The judgement includes this rather jaw dropping line “It’s hard to see how it is beneficial to avoid tax by forgoing all income” which may be true but didn’t work out for Ms Amber. As I told the Herald, as the property seems to have been mortgage free she basically did herself out of half a million dollars. She’d have done better to have sold the property, pay the tax and move on.

I use this case to repeat something I’ve said many times previously. When you run into trouble with your taxes, talk to Inland Revenue. Go forward and initiate action and in most cases, if you are making reasonable offers and reasonable attempts to meet your liabilities and Inland Revenue can see that you’re being reasonable in your approaches, it will be prepared to find a way forward for everyone. In this particular case going around renaming your company Killed by Tax Maladministration and entering into a quite scandalously scheme to avoid those liabilities got the taxpayer nowhere.

I also think H.M. Revenue and Customs might be very interested as to what was going with the UK company involved. And I would put good money on details of the case having been shared by Inland Revenue with HMRC. I know from experience that Inland Revenue and other authorities share information on a proactive basis. We’ve talked in other podcasts about the Common Reporting Standards for the Automatic Exchange Of Information. Tax authorities are sharing data on a vast scale now.

The cases of this Nelson lady and the second-hand car-salesman are more examples of never underestimating Inland Revenue because it may appear slow, but it will eventually catch up with you.

National’s foreign buyer tax proposal gets “very esoteric”

Having just talked about international tax agreements, it’s very interesting to see the continuing debate around National’s tax proposals, which I discussed last week and in particular the issues around the proposed foreign buyers tax. This has led to quite a debate with National confident that its numbers stack up and that it is legally possible.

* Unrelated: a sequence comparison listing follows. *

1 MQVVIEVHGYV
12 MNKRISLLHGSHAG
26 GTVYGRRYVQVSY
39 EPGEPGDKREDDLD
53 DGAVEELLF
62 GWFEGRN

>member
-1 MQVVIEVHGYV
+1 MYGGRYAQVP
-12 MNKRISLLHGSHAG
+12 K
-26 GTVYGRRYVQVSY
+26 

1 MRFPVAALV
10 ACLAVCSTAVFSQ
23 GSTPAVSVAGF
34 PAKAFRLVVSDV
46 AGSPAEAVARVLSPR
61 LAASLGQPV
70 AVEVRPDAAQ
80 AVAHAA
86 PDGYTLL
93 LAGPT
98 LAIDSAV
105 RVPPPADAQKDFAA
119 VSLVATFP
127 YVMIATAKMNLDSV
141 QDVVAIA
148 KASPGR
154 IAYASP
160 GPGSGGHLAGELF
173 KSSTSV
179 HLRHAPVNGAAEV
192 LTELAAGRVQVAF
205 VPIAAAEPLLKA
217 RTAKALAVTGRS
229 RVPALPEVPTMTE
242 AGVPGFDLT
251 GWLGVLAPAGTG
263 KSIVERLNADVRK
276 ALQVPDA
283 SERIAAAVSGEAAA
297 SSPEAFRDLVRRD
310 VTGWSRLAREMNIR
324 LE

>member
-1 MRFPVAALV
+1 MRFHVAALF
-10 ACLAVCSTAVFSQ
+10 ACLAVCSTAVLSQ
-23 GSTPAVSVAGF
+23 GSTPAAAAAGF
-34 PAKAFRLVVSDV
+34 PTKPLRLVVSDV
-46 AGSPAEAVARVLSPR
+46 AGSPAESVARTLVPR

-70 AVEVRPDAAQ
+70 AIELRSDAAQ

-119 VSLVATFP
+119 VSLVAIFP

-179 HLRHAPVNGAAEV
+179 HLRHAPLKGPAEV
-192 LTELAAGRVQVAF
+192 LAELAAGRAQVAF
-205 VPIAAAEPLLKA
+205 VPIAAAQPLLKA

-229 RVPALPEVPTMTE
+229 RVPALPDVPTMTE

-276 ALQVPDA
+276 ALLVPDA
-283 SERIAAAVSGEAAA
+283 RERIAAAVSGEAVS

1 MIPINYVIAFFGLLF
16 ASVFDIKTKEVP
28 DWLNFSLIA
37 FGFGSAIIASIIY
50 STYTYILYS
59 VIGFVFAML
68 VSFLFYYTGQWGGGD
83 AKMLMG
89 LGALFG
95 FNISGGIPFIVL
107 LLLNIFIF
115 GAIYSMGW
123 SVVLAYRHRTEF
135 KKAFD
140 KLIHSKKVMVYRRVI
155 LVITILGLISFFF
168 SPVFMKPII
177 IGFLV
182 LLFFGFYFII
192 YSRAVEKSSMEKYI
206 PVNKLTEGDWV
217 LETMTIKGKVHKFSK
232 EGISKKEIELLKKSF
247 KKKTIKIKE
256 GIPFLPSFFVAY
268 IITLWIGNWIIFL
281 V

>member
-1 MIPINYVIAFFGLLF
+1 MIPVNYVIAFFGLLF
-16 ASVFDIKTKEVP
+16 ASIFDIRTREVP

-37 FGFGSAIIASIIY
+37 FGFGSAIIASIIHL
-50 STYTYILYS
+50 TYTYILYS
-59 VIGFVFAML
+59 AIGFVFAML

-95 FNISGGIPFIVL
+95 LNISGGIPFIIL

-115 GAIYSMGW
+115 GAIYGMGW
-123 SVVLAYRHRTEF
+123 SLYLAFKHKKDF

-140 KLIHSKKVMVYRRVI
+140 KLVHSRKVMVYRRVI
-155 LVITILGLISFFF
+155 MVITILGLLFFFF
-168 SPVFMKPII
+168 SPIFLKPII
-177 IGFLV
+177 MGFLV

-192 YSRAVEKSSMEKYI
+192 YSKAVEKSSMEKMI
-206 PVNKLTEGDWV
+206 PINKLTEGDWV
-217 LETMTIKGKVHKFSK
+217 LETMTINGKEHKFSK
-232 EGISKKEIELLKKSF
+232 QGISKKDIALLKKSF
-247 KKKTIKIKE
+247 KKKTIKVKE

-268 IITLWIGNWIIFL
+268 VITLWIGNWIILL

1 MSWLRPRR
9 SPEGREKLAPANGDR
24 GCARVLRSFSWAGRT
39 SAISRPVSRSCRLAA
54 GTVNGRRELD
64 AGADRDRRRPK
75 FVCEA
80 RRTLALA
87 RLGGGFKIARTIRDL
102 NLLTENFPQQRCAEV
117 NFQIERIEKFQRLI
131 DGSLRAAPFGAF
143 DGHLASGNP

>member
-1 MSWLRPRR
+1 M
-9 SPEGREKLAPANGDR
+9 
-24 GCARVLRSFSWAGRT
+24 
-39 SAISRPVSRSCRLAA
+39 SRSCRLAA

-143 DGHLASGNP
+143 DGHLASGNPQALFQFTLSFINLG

The question raised last week continues to be asked ‘Well what about international tax treaties and the so-called non-discrimination clauses?’ It turns out that just after last Friday’s podcast was recorded, National went and sought advice from Robin Oliver, a former Deputy Commissioner of Inland Revenue, member of the Last Tax Working Group and a real guru of tax.

He told RNZ, this is a “very esoteric” area of tax law but it should be possible to introduce the tax.

In his view it would depend on tax residency, not nationality. In relation to the Chinese double tax treaty, it doesn’t allow discrimination on the basis of nationality. The potential argument is that a Chinese national residing in China who purchases property in New Zealand could be subject to the new law, whereas a Chinese national resident in New Zealand could not.

But even if it could be done, I’m of the view whether you should do that. Both myself and Eric Crampton the chief economist of the New Zealand Initiative think tank, told RNZ that, ‘Well, yes, it might be doable, but on the other hand, what would it do for our reputation internationally?’ We build our trade agreements around being an honest broker in this, that we follow a rules-based approach.

A point that was made at the recent International Fiscal Association trans-Tasman conference is that these tax treaties are often related to trade agreements. So, these sorts of issues would have been on the table and part of the discussions.  Having signed an agreement fairly recently and then now looking to apply a workaround to tax nationals from that country doesn’t look good for our international reputation.

Just because you can doesn’t mean you should

What this comes back to is a situation myself and other tax advisers I’m sure will sometimes encounter where we’re asked to advise on something. We look at it and come back and we say, ‘Well, looking at the way the law was written we think it’s possible.’ But then sometimes the question boils down to ‘Well you could, but should you?’ Sometimes in tax just because you can doesn’t mean you should.

Well, that’s all for this week. I’m Terry Baucher and you can find this podcast on my website www.baucher.tax or wherever you get your podcasts. Thank you for listening and please send me your feedback and tell your friends and clients. Until next time, kia pai to rā. Have a great day.